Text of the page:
Some of the growing problems that you may also encounter with Silvery ann pothos are yellowing of the leaves, reversion of the variegation to green, and stunted growth.
To prevent having a sick plant in your collection, be sure to trim the plant from time to time, as this will allow them to bounce back and look healthier. Avoid overwatering by all means, and provide a sufficient amount of bright filtered light. Fertilizers may also be applied when you notice stunted growth.
When propagating, choose healthy propagules and use sterile tools, particularly when pruning the plant.
Toxicity of Scindapsus Silvery Ann
Unfortunately, the Silvery Ann pothos is toxic to humans and animals. So you might want to consider a different plant when you have a lot of furry friends inside your home. The toxicity of the Silver ann pothos is attributed to the calcium oxalate crystals that if ingested, can cause symptoms such as difficulty in breathing and vomiting.
While not entirely deadly, the consumption of calcium oxalate crystals – which are found in both stems and leaves of the plant – can cause problems that may require medical attention. Small children are quite vulnerable as they are more likely to play with the parts of the plant.
Choose an ideal location that is out of their reach, such as an elevated cabinet, or simply grow the plant on a hanging basket. If ingested in large amounts, some of the symptoms that may appear in humans are nausea, vomiting, mouth and skin irritation, and even diarrhea. If any of these symptoms appear, immediately call for aid.
Some of your pets may be at risk if you choose to grow the Scindapsus Silvery Ann inside your home. This may not be ideal, especially for cat owners, as they can jump to high places and may still reach a hanging plant. Hence, the plant may be best grown outside for their safety.
Some of the symptoms that may occur if the plant has been ingested in large amounts are pawning of the face, blisters forming in the mouth, blood in stool and urine, and restlessness. If you suspect that your pets have eaten any of the plant parts, call your vet immediately.
Scindapsus Silvery Ann Appearance
The Scindapsus Silvery Ann appearance is what certainly makes it marketable. A highly coveted aroid plant because of the luscious foliage that is heavily variegated. Given the kind of environment from which the plant originates, the key to amplifying the plant’s best features is by providing a humid and warm growing condition.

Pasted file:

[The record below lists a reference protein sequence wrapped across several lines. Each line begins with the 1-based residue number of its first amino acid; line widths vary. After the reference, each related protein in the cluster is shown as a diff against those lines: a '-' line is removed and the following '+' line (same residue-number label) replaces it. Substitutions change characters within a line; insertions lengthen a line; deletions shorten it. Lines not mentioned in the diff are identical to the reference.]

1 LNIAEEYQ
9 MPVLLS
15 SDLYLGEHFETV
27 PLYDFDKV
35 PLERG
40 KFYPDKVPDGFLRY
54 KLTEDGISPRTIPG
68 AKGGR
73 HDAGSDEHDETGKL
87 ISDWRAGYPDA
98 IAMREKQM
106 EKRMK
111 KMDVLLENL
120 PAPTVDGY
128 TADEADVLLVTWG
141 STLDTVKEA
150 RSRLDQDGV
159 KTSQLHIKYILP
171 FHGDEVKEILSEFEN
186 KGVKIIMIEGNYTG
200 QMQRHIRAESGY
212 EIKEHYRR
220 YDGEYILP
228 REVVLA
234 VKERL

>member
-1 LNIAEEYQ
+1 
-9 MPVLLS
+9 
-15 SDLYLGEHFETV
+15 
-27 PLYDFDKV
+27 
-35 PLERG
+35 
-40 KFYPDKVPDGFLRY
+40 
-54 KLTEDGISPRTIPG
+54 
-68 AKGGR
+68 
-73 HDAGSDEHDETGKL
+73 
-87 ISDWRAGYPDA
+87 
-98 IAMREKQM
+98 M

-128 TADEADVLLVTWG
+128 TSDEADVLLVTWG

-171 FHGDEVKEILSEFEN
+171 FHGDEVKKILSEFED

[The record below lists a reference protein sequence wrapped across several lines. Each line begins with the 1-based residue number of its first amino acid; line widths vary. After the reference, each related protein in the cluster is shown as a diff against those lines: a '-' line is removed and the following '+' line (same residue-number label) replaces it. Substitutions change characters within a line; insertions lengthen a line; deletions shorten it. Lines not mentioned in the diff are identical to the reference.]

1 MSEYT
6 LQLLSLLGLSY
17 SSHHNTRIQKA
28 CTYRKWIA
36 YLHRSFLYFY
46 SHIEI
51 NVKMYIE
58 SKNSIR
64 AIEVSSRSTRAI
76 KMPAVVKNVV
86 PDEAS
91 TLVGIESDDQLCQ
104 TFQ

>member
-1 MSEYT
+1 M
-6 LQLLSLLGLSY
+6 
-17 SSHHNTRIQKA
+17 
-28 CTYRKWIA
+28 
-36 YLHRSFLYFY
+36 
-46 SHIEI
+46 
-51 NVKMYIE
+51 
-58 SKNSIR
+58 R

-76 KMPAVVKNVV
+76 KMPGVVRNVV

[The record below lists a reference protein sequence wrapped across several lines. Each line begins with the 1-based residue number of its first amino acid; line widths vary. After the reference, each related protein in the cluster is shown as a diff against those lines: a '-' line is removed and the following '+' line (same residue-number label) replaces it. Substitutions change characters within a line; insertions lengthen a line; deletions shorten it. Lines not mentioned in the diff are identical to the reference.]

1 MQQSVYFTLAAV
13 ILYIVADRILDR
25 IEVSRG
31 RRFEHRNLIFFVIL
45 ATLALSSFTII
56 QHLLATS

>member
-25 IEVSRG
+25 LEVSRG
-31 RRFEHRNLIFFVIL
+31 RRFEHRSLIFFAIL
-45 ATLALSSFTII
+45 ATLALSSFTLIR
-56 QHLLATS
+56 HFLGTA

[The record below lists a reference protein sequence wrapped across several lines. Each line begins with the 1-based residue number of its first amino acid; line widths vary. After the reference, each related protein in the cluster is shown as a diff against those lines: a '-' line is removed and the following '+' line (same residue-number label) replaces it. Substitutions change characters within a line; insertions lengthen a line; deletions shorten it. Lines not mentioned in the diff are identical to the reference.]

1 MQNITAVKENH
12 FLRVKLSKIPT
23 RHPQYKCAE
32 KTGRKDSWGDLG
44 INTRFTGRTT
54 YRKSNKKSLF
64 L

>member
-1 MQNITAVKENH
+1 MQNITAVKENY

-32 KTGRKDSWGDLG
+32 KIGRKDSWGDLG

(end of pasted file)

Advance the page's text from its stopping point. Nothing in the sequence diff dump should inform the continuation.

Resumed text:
There’s no doubt that the foilage of Scindapsus Silvery Ann is its most distinguishing feature. Each leaf expands up to about 5 to 10 cm and is characterized by a generous and chaotic splash of silver on both the upper and lower surface.
What sets the plant apart from its other counterparts are the leaves that are much more silvery due to intense variegation. However, it may easily revert to green if exposed in low light conditions.
Pro tip: The key to growing Scindapsus Silvery Ann into a healthy-looking specimen is trimming off spent leaves which can easily harbor diseases.
There is little information known about Scindapsus Silvery Ann flowering as they rarely occur in cultivation. However, it is assumed that they tend to flower in their wild habitat – often in the tropical forests of Southeast Asia.
As an aroid species, the Silvery Ann Pothos flower may be expected to be similar to those of arum plants, and these are tiny inflorescences, known as spadix which are covered by a delicate-looking spathe. The inflorescences would usually appear in a bright green color, later on developing into small berries.
The blooming period, even if uncommon, is reported to occur mostly during summer.
Size and Growth
In the wild, the size of Scindapsus Silvery Ann may reach over a meter tall and spread up to 10 feet. However, in cultivation, the plant rarely reaches beyond a meter in height. If grown as a hanging plant, you can just let the plant trail downward and then snip later on to maintain the desired length.
Generally, the Scindapsus Silvery Ann has a slow growth rate, hence regular repotting is not needed. Over time, the long and leafy stems can spread and you can train it by staking the plant or by establishing a pole to guide it as it climbs.
Scindapsus Silvery Ann Fragrance
The Scindapsus Silvery Ann fragrance is insignificant and there is no distinct scent that can be attributed to the plant However, there are certain kinds of smell that you may want to watch out for, as they can signify an occurring infestation or an impending spread of disease.
For example, if a plant is suffering from root rot, an unpleasant odor may emanate from the base of the plant. In addition, scale insects may also secrete sticky “honeydew” that can result in sooty molds, which may release a rusty and earth-like smell. Especially when the plants are heavily infested.